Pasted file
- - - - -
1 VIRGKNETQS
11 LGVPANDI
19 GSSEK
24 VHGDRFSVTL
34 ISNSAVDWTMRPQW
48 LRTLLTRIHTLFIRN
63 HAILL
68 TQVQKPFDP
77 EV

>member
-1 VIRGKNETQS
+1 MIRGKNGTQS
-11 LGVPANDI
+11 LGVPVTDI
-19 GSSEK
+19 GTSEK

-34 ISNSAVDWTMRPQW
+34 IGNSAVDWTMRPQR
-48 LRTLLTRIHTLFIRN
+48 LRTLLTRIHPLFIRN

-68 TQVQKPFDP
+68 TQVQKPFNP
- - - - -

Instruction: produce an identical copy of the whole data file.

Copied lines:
1 VIRGKNETQS
11 LGVPANDI
19 GSSEK
24 VHGDRFSVTL
34 ISNSAVDWTMRPQW
48 LRTLLTRIHTLFIRN
63 HAILL
68 TQVQKPFDP
77 EV

>member
-1 VIRGKNETQS
+1 MIRGKNGTQS
-11 LGVPANDI
+11 LGVPVTDI
-19 GSSEK
+19 GTSEK

-34 ISNSAVDWTMRPQW
+34 IGNSAVDWTMRPQR
-48 LRTLLTRIHTLFIRN
+48 LRTLLTRIHPLFIRN

-68 TQVQKPFDP
+68 TQVQKPFNP